Should you worry about magnesium deficiency?

 

It all depends on your risk factors and presenting symptoms (see below). Also, approximately 80 percent of people have low levels of magnesium, so the chances are that you are probably deficient.

 

Take note: Only 1 percent of magnesium in your body is in your bloodstream, so often you can have a deficiency, and it would not even be discovered by a common blood test.

 

Magnesium Deficiency Symptoms

 

Many people may be magnesium deficient and not even know it. But here are some key symptoms to look out for that could indicate if you are deficient:

  1. Leg Cramps

Seventy percent of adults and 7 percent of children experience leg cramps on a regular basis. But leg cramps can more than a nuisance — they can also be downright excruciating! Because of magnesium’s role in neuromuscular signals and muscle contraction, researchers have observed that magnesium deficiency is often to blame. (1, 2)

More and more health care professionals are prescribing magnesium supplements to help their patients. Restless leg syndrome is another warning sign of a magnesium deficiency. To overcome both leg cramps and restless leg syndrome, you will want to increase your intake of both magnesium and potassium.

 

  1. Insomnia

Magnesium deficiency is often a precursor to sleep disorders such as anxiety, hyperactivity and restlessness. It’s been suggested that this is because magnesium is vital for GABA function, an inhibitory neurotransmitter known to “calm” the brain and promote relaxation.

Taking magnesium before bed or with dinner is the best time of day to take the supplement. Also, adding in magnesium-rich foods during dinner — like nutrition-packed spinach — may help.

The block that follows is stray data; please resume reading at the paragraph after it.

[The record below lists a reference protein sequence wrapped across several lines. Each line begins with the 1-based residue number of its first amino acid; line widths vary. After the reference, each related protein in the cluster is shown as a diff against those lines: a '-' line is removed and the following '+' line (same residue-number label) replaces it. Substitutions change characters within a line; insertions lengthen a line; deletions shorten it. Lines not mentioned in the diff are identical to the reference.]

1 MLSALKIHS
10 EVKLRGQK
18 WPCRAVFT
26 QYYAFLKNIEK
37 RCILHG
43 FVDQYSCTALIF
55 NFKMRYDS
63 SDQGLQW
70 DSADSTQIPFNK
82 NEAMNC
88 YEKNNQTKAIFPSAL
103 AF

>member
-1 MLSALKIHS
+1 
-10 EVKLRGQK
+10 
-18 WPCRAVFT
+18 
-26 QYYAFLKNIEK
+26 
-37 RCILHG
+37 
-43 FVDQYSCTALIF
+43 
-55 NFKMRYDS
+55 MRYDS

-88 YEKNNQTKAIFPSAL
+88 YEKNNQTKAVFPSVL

1. Muscle Pain / Fibromyalgia

A study published in Magnesium Research examined the role magnesium plays in fibromyalgia symptoms, and it uncovered that increasing magnesium consumption reduced pain and tenderness and also improved immune blood markers. (3)

Oftentimes linked to autoimmune disorders, this research should encourage fibromyalgia patients because it highlights the systemic effects that magnesium supplements have on the body.

  1. Anxiety

As magnesium deficiency can affect the central nervous system, more specifically the GABA cycle in the body, its side effects can include irritability and nervousness. As the deficiency worsens, it causes high levels of anxiety and, in severe cases, depression and hallucinations.

Magnesium is needed for every cell function from the gut to the brain, so it’s no wonder that it affects so many systems.

  1. High Blood Pressure

Magnesium works partnered with calcium to support proper blood pressure and protect the heart.  So when you are magnesium deficient, often you are also low in calcium and tend towards hypertension or high blood pressure.